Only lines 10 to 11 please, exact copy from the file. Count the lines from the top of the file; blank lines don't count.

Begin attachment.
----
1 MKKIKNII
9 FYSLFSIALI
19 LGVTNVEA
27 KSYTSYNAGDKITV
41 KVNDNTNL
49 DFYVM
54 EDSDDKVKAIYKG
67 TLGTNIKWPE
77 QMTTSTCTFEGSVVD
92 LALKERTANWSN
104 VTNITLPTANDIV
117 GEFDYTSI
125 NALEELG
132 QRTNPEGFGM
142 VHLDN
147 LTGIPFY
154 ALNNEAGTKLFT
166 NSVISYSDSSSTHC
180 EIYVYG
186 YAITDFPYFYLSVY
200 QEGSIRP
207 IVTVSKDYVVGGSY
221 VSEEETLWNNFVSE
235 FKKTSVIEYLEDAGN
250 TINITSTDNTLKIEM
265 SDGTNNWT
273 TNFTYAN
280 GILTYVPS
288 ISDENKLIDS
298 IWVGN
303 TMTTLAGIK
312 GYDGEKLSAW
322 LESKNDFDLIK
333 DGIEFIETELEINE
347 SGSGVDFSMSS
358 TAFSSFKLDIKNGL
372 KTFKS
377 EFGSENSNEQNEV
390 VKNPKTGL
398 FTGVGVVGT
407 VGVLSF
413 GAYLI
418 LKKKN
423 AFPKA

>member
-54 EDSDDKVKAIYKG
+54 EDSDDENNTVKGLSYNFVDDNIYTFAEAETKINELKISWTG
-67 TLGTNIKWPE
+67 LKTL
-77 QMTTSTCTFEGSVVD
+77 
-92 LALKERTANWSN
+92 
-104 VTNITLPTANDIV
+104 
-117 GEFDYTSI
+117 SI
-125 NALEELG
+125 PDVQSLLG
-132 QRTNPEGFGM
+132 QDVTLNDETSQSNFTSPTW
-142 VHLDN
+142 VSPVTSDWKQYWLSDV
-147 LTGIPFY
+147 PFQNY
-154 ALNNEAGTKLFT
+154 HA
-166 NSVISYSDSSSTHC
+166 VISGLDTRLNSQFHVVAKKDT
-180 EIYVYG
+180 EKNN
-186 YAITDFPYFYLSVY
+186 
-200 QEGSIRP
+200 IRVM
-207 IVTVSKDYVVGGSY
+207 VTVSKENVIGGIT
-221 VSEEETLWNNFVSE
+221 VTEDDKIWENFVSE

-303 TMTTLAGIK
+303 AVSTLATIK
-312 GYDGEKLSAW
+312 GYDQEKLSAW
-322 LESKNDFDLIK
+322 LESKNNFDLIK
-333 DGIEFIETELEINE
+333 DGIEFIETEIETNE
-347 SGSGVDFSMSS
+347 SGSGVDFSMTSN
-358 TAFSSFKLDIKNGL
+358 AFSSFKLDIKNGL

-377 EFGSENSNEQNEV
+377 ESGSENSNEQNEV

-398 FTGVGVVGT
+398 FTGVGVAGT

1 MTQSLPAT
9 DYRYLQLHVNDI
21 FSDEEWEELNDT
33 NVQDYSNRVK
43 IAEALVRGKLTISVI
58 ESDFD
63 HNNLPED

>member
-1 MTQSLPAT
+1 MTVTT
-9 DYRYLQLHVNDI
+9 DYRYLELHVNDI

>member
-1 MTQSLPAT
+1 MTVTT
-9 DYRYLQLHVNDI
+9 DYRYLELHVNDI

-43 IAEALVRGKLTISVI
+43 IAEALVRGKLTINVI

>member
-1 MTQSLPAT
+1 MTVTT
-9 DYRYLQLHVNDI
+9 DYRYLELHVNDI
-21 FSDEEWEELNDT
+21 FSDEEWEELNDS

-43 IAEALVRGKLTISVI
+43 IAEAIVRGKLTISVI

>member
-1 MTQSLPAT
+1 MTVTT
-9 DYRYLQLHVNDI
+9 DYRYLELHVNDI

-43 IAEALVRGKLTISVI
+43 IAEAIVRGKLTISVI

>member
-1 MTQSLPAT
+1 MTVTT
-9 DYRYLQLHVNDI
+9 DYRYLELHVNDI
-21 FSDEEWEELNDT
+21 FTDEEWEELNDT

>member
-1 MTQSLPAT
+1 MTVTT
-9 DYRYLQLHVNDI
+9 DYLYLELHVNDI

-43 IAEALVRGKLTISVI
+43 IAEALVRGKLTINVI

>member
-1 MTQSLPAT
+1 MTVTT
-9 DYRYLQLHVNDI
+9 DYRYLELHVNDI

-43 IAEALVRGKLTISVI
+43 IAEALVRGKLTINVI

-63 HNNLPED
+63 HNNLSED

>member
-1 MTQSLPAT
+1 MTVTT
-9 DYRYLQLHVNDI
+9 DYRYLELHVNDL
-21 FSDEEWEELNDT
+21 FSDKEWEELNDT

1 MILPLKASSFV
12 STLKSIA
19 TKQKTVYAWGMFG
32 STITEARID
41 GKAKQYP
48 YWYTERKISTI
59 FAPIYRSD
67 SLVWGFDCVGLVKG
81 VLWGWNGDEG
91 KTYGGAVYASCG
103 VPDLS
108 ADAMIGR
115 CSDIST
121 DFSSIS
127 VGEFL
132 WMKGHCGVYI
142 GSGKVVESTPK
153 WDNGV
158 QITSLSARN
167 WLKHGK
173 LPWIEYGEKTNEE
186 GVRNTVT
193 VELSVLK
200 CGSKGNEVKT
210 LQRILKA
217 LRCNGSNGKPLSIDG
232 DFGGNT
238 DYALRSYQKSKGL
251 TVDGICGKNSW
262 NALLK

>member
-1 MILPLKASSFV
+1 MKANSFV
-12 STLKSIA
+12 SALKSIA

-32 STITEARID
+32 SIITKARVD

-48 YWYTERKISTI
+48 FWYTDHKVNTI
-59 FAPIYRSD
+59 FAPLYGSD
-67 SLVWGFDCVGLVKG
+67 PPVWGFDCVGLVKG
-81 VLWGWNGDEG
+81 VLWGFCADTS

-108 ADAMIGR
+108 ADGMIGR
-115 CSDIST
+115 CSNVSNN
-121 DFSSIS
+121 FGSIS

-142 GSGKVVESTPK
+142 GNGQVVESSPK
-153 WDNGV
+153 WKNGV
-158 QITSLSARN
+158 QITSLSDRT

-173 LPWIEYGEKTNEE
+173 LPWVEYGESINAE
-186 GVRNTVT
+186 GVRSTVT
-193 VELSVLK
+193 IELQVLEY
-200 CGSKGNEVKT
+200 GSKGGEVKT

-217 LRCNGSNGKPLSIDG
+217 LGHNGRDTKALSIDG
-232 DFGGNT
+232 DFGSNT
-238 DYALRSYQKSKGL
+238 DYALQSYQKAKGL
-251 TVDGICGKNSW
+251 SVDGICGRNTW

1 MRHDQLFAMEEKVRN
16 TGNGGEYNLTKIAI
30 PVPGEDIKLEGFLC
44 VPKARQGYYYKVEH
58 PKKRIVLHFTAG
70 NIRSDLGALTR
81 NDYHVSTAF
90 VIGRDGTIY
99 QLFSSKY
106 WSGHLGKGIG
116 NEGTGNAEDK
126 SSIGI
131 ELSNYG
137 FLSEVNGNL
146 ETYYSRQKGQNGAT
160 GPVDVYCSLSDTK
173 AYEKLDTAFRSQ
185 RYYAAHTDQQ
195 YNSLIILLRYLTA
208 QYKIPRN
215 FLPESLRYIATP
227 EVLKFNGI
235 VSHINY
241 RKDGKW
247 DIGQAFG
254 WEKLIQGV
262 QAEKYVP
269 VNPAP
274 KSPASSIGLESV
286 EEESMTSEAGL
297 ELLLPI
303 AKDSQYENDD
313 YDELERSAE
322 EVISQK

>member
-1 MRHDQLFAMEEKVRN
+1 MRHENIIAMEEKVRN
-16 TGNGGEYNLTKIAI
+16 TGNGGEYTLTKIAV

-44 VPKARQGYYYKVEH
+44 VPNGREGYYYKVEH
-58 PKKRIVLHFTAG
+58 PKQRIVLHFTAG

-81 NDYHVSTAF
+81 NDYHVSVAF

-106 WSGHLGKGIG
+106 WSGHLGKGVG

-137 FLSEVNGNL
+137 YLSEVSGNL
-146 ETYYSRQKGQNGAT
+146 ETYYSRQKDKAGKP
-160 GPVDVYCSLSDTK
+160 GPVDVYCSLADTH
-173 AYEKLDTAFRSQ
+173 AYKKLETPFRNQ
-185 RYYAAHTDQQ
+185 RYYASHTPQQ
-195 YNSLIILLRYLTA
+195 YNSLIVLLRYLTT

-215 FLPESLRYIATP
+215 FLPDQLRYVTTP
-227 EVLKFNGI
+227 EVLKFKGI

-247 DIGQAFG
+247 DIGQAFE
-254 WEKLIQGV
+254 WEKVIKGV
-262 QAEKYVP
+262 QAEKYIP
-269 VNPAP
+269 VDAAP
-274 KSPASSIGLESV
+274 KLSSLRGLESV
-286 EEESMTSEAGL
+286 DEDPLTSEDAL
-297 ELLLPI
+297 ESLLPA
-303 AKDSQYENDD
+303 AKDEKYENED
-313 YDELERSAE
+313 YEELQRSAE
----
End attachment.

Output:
92 LALKERTANWSN
104 VTNITLPTANDIV